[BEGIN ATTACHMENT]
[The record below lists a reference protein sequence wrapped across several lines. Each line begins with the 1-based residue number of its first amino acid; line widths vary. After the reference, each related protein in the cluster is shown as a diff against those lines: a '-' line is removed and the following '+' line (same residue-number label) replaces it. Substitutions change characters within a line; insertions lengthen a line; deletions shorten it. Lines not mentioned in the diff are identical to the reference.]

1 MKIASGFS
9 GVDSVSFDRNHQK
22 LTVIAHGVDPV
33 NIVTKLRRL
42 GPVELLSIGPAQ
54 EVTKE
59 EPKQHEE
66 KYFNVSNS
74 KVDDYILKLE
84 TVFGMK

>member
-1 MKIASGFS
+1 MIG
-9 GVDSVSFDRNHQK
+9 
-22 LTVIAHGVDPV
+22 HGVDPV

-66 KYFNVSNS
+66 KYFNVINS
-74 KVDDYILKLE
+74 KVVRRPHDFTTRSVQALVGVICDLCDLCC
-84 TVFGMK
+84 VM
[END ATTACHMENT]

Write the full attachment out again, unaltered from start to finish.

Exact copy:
[The record below lists a reference protein sequence wrapped across several lines. Each line begins with the 1-based residue number of its first amino acid; line widths vary. After the reference, each related protein in the cluster is shown as a diff against those lines: a '-' line is removed and the following '+' line (same residue-number label) replaces it. Substitutions change characters within a line; insertions lengthen a line; deletions shorten it. Lines not mentioned in the diff are identical to the reference.]

1 MKIASGFS
9 GVDSVSFDRNHQK
22 LTVIAHGVDPV
33 NIVTKLRRL
42 GPVELLSIGPAQ
54 EVTKE
59 EPKQHEE
66 KYFNVSNS
74 KVDDYILKLE
84 TVFGMK

>member
-1 MKIASGFS
+1 MIG
-9 GVDSVSFDRNHQK
+9 
-22 LTVIAHGVDPV
+22 HGVDPV

-66 KYFNVSNS
+66 KYFNVINS
-74 KVDDYILKLE
+74 KVVRRPHDFTTRSVQALVGVICDLCDLCC
-84 TVFGMK
+84 VM